I lie awake and listen to low rumbling voices by the window.
I hear them in the daytime, soft beneath the world, like the rocking ocean.
I creep to the edge of my bed and watch them come through the window
men all in red, women dressed in green, a procession of ghosts whose footsteps make no sound…
One of their number sees me, and reaches out to touch my forehead.
His hand is cooler than the moon-full windowpane.
“You must have such big eyes,” he teases me, “to see us passing.”
I am twelve years old and a ghost is keeping me company.
I am old for imaginary friends, but she is often with me.
I prowl through the empty corridors of my mother’s white-walled church
and listen, indulgently, to her questions of what everything means.
When I sit at the sanctuary piano and play songs only I have ever known
suddenly she is not alone. The world is full of people reaching for me
they all whisper, wanting to know: can I hear them?
Yes, I can.
I am fifteen years old and my first love is a dead man I want to someday become.
His eyes are the color of a summer storm and his hands tremble as he lights anxious cigarettes.
He is a soldier, and when he talks about how he died
he talks about a shadow that swallowed the whole world.
I pray every night that God lets him stay where I can hear him sweat poetry
and catch hold of his fingers as he fumbles for comfort in the margins of the world.
I am nineteen years old and have fallen in with a trickster.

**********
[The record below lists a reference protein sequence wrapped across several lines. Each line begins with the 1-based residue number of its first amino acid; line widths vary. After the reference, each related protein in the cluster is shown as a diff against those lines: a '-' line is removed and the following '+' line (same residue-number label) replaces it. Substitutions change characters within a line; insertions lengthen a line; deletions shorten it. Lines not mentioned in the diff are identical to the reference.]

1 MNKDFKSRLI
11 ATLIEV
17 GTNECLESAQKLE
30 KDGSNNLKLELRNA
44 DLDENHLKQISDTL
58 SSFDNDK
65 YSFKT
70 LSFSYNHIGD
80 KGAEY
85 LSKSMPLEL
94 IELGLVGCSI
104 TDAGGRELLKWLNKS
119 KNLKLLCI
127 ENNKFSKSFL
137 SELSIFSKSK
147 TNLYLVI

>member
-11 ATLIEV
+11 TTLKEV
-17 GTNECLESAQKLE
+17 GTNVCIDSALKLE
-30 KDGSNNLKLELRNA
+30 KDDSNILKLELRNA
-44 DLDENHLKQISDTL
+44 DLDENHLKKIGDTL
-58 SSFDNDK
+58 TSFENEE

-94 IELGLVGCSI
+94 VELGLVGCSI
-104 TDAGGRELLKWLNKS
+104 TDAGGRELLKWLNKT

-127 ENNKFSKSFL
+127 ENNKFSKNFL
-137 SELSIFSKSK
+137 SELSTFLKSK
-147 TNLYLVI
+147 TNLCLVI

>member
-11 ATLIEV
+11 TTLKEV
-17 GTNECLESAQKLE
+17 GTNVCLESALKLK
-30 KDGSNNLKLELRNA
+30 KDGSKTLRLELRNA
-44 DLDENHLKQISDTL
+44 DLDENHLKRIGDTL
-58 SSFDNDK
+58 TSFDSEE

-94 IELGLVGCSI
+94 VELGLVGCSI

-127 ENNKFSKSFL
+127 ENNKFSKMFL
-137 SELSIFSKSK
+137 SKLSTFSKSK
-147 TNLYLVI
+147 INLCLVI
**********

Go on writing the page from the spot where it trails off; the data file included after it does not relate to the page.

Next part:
His hair never stays flat but pokes up at odd angles
and his hands are rough with string-callouses and old scars.
He died far from home, searching for Heaven, barely twenty-five.
He sits in the archive next to me as I type words from old papers
and steals kisses that taste like the sea that roars in my bones.
I had not believed love would taste so much like tears.
I am twenty-five years old, and this knight calls me his lion.
He haunts me languidly. At his age, he is not afraid of anything.
But he grips me tight in holy fervor and prays when I touch his mouth
like I am the only god who has ever answered his summons.
He does not promise me anything, not that he will stay,
not that anything between the living and dead can last.
On my birthday, he asks if I want a leopard for my spectre’s kingdom
but I tell him I only want the company of the dead perpetually.
It is All Hallow’s Eve, and my ghosts play cards to pass the time to midnight.
I hear them just beyond seeing, as paper cards flutter in solid hands.
Tonight is my turn to scale the wall that keeps the living from the dead.
I gaze through my scrying glass at my august assembly of spirits
and light the incense that smells of a church where I have never prayed.
The bells are ringing somewhere in town and the wine is making dark mud beneath my feet.
I am always at the mercy of magic, but Death will not keep me out of his kingdom tonight.
When I sit down at the table, flushed with libations, and accept a hand,
everything is easy, and I am one with the dead who love me.
Lev Mirov lives with his wife and fellow writer, India Valentin, and their two cats outside of Washington DC. He recently finished a master’s thesis on folk magic as a spiritual expression in late medieval England at Goddard College and is now licensed to time-travel at will. When not buried in research for his next time-travel adventure or cooking, he can be found fervently scribbling speculative fiction, fantastical poetry, and gluten-free recipes from around the world. You can follow his adventures on twitter at https://twitter.com/thelionmachine.
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